Comprehensive geriatric assessment and a change in approach to the care of ageing people with HIV infection

“Ageing with HIV” is associated with a higher frequency of (1) multimorbidity, possibly attributable to previous toxic exposure to ART and lifestyle factors; (2) polypharmacy due to ART and other medications for co-morbidities, compared with “typical” ageing.[10] It is clear a structural and cultural change in standard patient assessment and transition in care, needs to take place, extending HIV care beyond viral suppression and retention in care. It should be inclusive of the principles of geriatric medicine and include assessments of functional capacity and quality life, now essential to providing adequate care of the ageing person with HIV infection. [3]

The US Department of Health and Human Services “Guidelines for the Use of Antiretroviral Agents in Adults and Adolescents with HIV” (followed in Australia) has recently included a section on “HIV and the older person”. This underscores the need for additional medical and social services, particularly in relation to multimorbidity and the need for a collaborative approach between HIV experts, primary care providers and other specialists. [8][28]

The comprehensive geriatric assessment of the medical, physical, mental and social aspects of health enables ascertainment of health status and individual needs in a multi-disciplinary manner. The aim of the assessment is to improve quality of life, extend survival and reduce hospitalisation events. [3]

A practical assessment outline of general and specific considerations to aspire to for the care of older people with HIV infection in ambulatory care, including age-appropriate assessment of co-morbidities, evaluation of geriatric syndromes (falls, incontinence, sleep, confusion, vision/hearing problems, sarcopenia etc), physical function/frailty measurements, neuropsychological and psychological evaluation, evaluation of social problems has been developed by Negredo et al. [4] “Key actions” are also provided, with an emphasis on prevention of chronic conditions, early detection and control, checking for drug-drug interactions, stopping unnecessary drugs (STOP/START criteria) [133, 138] risk factor modification, ensuring maintenance of muscle mass and bone density through exercise and nutrition, cognitive remediation, mental health support if required, and social worker intervention if social problems exist. [4]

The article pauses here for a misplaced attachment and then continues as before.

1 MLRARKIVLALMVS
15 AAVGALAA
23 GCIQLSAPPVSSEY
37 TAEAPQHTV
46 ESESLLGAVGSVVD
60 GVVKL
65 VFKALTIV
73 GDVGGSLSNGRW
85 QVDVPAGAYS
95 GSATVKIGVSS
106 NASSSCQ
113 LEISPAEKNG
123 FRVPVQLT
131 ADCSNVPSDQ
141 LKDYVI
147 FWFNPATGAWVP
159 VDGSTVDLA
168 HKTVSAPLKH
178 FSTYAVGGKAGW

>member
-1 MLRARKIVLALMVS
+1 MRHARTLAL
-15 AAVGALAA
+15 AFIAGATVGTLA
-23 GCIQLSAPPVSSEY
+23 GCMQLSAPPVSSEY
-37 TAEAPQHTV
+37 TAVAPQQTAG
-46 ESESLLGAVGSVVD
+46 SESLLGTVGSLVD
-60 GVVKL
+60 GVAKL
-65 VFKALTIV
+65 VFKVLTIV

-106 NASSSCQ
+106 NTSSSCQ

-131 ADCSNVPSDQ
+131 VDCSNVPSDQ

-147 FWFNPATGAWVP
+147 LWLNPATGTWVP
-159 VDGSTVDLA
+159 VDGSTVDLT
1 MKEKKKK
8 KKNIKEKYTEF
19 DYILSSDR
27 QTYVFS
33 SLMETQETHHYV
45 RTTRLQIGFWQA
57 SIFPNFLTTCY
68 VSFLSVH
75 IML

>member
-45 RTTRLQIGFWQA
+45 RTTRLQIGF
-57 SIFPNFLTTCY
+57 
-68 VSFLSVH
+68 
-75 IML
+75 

Care of the older patient with multimorbidity is best managed with the assistance of a multi-disciplinary team (MDT), where team members are able to understand the future health needs of older people with HIV infection and modify the goals of care to meet those needs. [3] This includes maximising outpatient visits with multiple providers, including primary care physicians, who would ideally lead a diverse team of disciplines, social workers and geriatricians, which may require an overhaul of current services.[3]

Key recommendations

  1. Endeavour to provide a holistic model of care – with the primary care physician central to a multi-disciplinary team, working to optimize function and quality of life for the ageing HIV population
  2. Consider the application of a comprehensive geriatric assessment and formal geriatrician referral in older people with HIV infection and multimorbidity who are at risk of, or has any one of the conditions that establish, a ‘geriatric syndrome’.
  3. Advocate for the ageing HIV population to be included in evidence-based medicine, including interventional clinical trials where they have traditionally been excluded.